REVIEW: Hope’s Folly by Linnea SinclairThursday, March 5, 2009 1:00
Linnea Sinclair is one of those authors that I feel I should love. Her books always seem to have strong world-building, which I love, kick-ass heroines, which make me squee, and nice romantic conflict. But the earlier books in this series did not do it for me. So it was with trepidation that I started Hope’s Folly because I didn’t think it was going to work for me very well, either. To my surprise, a shift from first person to third person and a more equal power dynamic between the characters worked to make this book one of my favorite reads of February.
Unlike Gabriel’s Ghost and Shades of Dark, the first two volumes in this series, Hope’s Folly follows newly minted rebel leader Philip Guthrie as he brings a stripped-down military cruiser turned fruit hauler to an alliance-controlled planet where the ship can be repaired and a full crew outfitted. He’s working with a crew he’s not familiar with, some of whom may actively be trying to kill him. Added to his dismay is Rya Bennton, the daughter of his former commanding officer, a rebellious, insubordinate and pretty woman who questions the things he’s always held true about himself.
I really liked Rya, who totally made this book for me. She’s resourceful and smart and she does what she needs to do, without being a complete hard-ass. I liked that we were introduced to her as she was leaving her lover, something that only ever seems to happen to heroes most of the time. She had all the qualities that seem too rare in romance heroines: she was smart, resourceful and competent. Because I liked her so much, I wasn’t even bothered by the niggling question of whether her feelings for Philip were genuine, or weren’t merely a case of hero worship. Then again, that question bothers Rya, too.
Philip. Oh my. He was my type of hero: charismatic, vulnerable in the right moments, and deeply, deeply honorable. I know most girls want bad boys, but I’ll take Philip’s strong moral code and sense of honor over rakes and rogues any damn day. I liked that he was alternately exasperated and delighted by Rya, and yet he respected her as a person. I was rooting for these two to get together throughout, because they were genuinely perfect for each other. And while the love scenes weren’t explicit, because I loved the two leads so much, they totally worked for me.
I liked that the universe is expanded. Sully and Chaz are mentioned, but they don’t actually make any appearances in the book, which gives Ms. Sinclair time to bring in and flesh out new characters. Unfortunately, if I have a quibble with this book it’s that the rest of the cast, being larger than it has been in previous books, is not as developed as I’d like.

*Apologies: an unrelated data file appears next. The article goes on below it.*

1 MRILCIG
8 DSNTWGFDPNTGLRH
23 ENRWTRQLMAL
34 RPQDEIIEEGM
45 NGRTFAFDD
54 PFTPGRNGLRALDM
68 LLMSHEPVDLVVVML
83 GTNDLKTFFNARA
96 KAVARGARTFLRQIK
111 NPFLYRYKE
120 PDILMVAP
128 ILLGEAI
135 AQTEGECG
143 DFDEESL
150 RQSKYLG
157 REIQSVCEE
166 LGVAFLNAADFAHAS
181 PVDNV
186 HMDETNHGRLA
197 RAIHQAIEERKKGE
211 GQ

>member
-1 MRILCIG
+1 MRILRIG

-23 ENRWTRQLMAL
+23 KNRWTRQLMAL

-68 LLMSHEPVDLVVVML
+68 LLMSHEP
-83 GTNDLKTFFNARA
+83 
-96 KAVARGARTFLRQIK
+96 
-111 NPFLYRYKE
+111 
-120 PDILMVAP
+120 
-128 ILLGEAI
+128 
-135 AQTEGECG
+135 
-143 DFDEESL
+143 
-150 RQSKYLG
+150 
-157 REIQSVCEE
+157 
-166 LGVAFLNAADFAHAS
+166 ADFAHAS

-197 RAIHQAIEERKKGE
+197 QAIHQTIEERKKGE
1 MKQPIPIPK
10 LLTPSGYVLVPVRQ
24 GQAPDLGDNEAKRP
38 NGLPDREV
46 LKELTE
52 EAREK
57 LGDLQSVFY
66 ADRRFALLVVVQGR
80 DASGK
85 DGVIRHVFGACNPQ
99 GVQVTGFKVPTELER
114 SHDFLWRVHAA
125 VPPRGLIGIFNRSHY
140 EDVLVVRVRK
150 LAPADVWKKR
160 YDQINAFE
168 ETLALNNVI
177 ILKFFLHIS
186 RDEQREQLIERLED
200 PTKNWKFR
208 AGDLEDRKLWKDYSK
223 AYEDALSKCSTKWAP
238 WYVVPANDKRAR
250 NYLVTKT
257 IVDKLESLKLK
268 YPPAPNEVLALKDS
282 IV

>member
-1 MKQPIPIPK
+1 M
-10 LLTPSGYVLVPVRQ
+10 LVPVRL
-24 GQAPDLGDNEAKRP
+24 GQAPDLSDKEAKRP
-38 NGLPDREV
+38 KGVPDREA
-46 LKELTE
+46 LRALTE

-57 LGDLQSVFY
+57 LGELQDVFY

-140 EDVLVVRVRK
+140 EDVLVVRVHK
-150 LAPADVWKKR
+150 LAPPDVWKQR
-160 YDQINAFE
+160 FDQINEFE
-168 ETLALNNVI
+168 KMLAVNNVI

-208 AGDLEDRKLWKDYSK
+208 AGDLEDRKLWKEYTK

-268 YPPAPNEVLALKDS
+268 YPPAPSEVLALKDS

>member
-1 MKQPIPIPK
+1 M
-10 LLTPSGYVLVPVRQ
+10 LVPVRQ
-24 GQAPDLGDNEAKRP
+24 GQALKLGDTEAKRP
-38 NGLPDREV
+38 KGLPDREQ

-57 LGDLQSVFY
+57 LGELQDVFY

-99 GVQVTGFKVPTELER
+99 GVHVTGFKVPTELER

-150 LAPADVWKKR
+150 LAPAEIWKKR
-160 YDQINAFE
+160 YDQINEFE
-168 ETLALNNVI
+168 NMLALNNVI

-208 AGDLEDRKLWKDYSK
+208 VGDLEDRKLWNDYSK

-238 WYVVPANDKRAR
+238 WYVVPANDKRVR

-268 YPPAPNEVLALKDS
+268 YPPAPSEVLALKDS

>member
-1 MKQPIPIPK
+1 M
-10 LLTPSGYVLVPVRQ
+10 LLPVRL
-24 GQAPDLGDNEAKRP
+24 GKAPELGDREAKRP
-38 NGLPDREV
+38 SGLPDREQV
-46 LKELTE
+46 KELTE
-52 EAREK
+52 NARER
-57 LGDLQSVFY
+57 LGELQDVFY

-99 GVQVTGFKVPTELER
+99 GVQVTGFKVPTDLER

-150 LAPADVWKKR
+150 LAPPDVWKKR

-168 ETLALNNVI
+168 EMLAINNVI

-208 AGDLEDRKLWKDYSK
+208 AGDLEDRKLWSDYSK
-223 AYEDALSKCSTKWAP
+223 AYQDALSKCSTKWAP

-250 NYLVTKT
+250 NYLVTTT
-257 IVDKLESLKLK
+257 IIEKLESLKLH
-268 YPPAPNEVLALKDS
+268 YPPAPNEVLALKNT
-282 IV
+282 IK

The plot was intense, and kept me turning virtual pages until the end. The mystery of who is sabotaging the ship is handled deftly, and I didn’t figure out who it was until just shortly before Rya did. But even after that mystery is solved, I was genuinely not sure how Philip and Rya and the rest were going to make it to their destination, which made the last climactic space battle nail-bitingly suspenseful.
I still wish that the setting was a little more original and less Star Trek-tastic. And as I said, I could have handled a bit more development of secondary characters, but I finally see what the fuss is all about regarding this author, and I’m curious to see where else she can take this series.
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It’s an impossible mission on a derelict ship called HOPE’S FOLLY. A man who feels he can’t love. A woman who believes she’s unlovable. And an enemy who will stop at nothing to crush them both.
Admiral Philip Guthrie is in an unprecedented position: on the wrong end of the law, leading a rag-tag band of rebels against the oppressive Imperial forces. Or would be, if he can reach his command ship—the intriguingly named Hope’s Folly—alive. Not much can rattle Philip’s legendary cool—but the woman who helps him foil an assassination attempt on Kirro Station will. She’s the daughter of his best friend and first commander—a man who died while under Philip’s command, and whose death is on Philip’s conscience.
Rya Bennton has been in love with Philip Guthrie since she was a girl. But can her childhood fantasies survive an encounter with the hardened man, and newly-minted rebel leader, who it seems has just become her new commanding officer? And will she still be willing follow him through the jaw of hell once she learns the truth about her father’s death?
Read an excerpt.
Other books in the series: